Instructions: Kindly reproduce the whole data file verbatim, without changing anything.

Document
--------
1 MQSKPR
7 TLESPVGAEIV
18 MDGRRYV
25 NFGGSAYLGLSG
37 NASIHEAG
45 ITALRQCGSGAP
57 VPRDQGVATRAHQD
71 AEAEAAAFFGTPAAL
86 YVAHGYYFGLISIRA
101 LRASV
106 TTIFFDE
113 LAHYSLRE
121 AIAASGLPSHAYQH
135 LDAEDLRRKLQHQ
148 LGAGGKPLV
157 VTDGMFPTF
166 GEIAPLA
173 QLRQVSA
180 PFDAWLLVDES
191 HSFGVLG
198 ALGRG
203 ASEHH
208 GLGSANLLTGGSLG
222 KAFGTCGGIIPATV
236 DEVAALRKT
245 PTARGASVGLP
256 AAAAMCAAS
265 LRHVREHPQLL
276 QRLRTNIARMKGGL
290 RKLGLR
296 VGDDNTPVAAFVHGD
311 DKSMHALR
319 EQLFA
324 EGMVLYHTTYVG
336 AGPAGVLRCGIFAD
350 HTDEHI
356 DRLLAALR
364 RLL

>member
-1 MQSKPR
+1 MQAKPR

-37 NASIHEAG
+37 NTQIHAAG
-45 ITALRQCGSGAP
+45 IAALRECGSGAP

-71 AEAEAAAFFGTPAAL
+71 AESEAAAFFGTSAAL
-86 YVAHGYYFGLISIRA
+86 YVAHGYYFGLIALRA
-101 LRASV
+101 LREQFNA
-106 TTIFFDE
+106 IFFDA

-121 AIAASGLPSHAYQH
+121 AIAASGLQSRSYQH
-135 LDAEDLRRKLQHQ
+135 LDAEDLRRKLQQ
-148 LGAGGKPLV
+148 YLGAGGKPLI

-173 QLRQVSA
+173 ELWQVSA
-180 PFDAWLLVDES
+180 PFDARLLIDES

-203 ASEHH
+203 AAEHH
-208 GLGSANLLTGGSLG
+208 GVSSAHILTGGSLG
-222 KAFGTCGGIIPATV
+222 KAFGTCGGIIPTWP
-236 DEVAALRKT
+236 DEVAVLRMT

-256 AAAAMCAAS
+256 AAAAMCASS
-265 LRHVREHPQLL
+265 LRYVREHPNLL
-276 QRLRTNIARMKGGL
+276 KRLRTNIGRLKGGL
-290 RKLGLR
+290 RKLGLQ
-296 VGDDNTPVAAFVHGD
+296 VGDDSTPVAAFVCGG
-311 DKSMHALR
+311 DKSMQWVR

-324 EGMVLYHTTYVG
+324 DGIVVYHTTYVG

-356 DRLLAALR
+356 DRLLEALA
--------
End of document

1 MQSKPR
7 TLESPVGAEIV
18 MDGRRYV
25 NFGGSAYLGLSG
37 NASIHEAG
45 ITALRQCGSGAP
57 VPRDQGVATRAHQD
71 AEAEAAAFFGTPAAL
86 YVAHGYYFGLISIRA
101 LRASV
106 TTIFFDE
113 LAHYSLRE
121 AIAASGLPSHAYQH
135 LDAEDLRRKLQHQ
148 LGAGGKPLV
157 VTDGMFPTF
166 GEIAPLA
173 QLRQVSA
180 PFDAWLLVDES
191 HSFGVLG
198 ALGRG
203 ASEHH
208 GLGSANLLTGGSLG
222 KAFGTCGGIIPATV
236 DEVAALRKT
245 PTARGASVGLP
256 AAAAMCAAS
265 LRHVREHPQLL
276 QRLRTNIARMKGGL
290 RKLGLR
296 VGDDNTPVAAFVHGD
311 DKSMHALR
319 EQLFA
324 EGMVLYHTTYVG
336 AGPAGVLRCGIFAD
350 HTDEHI
356 DRLLAALR
364 RLL

>member
-1 MQSKPR
+1 MQAKPR

-37 NASIHEAG
+37 NTQIHAAG
-45 ITALRQCGSGAP
+45 IAALRECGSGAP

-71 AEAEAAAFFGTPAAL
+71 AESEAAAFFGTSAAL
-86 YVAHGYYFGLISIRA
+86 YVAHGYYFGLIALRA
-101 LRASV
+101 LREQFNA
-106 TTIFFDE
+106 IFFDA

-121 AIAASGLPSHAYQH
+121 AIAASGLQSRSYQH
-135 LDAEDLRRKLQHQ
+135 LDAEDLRRKLQQ
-148 LGAGGKPLV
+148 YLGAGGKPLI

-173 QLRQVSA
+173 ELWQVSA
-180 PFDAWLLVDES
+180 PFDARLLIDES

-203 ASEHH
+203 AAEHH
-208 GLGSANLLTGGSLG
+208 GVSSAHILTGGSLG
-222 KAFGTCGGIIPATV
+222 KAFGTCGGIIPTWP
-236 DEVAALRKT
+236 DEVAVLRMT

-256 AAAAMCAAS
+256 AAAAMCASS
-265 LRHVREHPQLL
+265 LRYVREHPNLL
-276 QRLRTNIARMKGGL
+276 KRLRTNIGRLKGGL
-290 RKLGLR
+290 RKLGLQ
-296 VGDDNTPVAAFVHGD
+296 VGDDSTPVAAFVCGG
-311 DKSMHALR
+311 DKSMQWVR

-324 EGMVLYHTTYVG
+324 DGIVVYHTTYVG

-356 DRLLAALR
+356 DRLLEALA